I’d like to think that Premier Andrews had learnt that lesson, albeit at the cost of so many lives. However, reports of overruns in cost and time on projects such as the WestGate tunnel and the new CBD underground rail suggest otherwise, while the absence of even a business feasibility case for either the Tullamarine or the latest circumferential railways suggests there is worse to come.
George McGregor, Malvern

Things are getting ugly
The mood and behaviour of sections of the Victorian public during the pandemic, and now in this electoral countdown, has been ugly. There’s something very Trumpian about the abusive rhetoric. Like Fox News in the US attacking Hilary Clinton, the Murdoch media in Victoria relentlessly attacked Daniel Andrews during the lockdowns and gave tacit support to demonstrations against those lockdowns (which invariably turned aggressive) and which brought out the delusional anti-vaxxers. A noose was seen.

On Saturday a sitting independent MP megaphoned for Daniel Andrews to be euphemistically turned into “red mist”.

Reports from early polling booths have described aggressive abuse towards candidates and supporters handing out cards. I have worked at elections and my experience had previously been one of civility, sausage sizzles for charities and a communal goodwill.
Malcolm Just, St Kilda East

Lost era of civility
Shaun Carney rightly targets the lack of civility evidenced in what has been, in his words, “a disturbingly nasty state election campaign” (Comment, 22/11).

In a quainter pre-internet age, the Liberal leader Robert Menzies could be heard at a rowdy Malvern Town Hall debate responding to an ALP member’s cry of “What are you going to do about ’ousing?“, by saying that he would put an “H” in it, to a chorus of laughter from supporters of both major parties.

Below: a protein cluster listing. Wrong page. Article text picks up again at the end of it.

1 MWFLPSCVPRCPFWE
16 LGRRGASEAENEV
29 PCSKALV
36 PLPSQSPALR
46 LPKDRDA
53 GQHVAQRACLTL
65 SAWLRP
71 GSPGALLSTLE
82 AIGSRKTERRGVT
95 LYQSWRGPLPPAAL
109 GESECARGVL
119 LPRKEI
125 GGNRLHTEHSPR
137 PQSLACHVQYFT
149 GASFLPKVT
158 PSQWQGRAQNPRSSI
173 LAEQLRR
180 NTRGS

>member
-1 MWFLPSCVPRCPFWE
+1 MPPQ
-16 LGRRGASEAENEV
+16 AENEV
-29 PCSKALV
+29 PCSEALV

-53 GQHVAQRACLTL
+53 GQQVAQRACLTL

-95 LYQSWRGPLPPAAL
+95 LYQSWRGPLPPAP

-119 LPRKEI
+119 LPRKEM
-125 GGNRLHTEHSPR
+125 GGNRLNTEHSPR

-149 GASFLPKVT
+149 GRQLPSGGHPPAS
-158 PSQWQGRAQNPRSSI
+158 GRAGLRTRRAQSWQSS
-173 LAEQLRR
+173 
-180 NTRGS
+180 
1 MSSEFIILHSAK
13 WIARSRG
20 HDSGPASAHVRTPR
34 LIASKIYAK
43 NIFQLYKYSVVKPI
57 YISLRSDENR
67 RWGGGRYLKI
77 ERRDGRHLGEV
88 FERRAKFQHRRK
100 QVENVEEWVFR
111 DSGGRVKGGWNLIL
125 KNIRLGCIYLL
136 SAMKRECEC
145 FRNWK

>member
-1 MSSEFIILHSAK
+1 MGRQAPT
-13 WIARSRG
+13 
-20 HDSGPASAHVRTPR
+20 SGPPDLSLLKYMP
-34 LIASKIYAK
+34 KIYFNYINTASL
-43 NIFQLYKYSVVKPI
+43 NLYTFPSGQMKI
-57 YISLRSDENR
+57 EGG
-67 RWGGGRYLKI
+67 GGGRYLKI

Robust debates then still allowed for satirical jibes from both sides. Tomatoes and eggs might be thrown occasionally, but the Trump-style vitriol of the modern era was largely absent. A democratic temper prevailed.
Jon McMillan, Mount Eliza

Limits to Menzies’ respect
Your correspondent stated that Liberal prime minister Robert Menzies did not denigrate (“Surely Menzies would have been appalled”, 21/11). At a Geelong election meeting Menzies told our dear friend and ANZAC World War I veteran of Greek descent that he would answer his question once he spoke the “Queen’s English”.

But your correspondent’s main points about past Liberal integrity are correct. Thanks for pointing these out.
Paul Kellett, Belmont

A light on coal
Let’s hope Andrew Wilkie’s call for an inquiry into the alleged coal scam (“MPs back inquiry into alleged scam”, 22/11) is heeded by all politicians, and produces results.

Ex-prime minister Scott Morrison appeared to fall for the “scam” big time when he notoriously held a curated piece of coal in parliament, saying “Don’t be afraid”. The myth of “clean coal” is reminiscent of the tobacco industry’s promotion of their product as being good for your health, even after they knew that cigarettes could kill.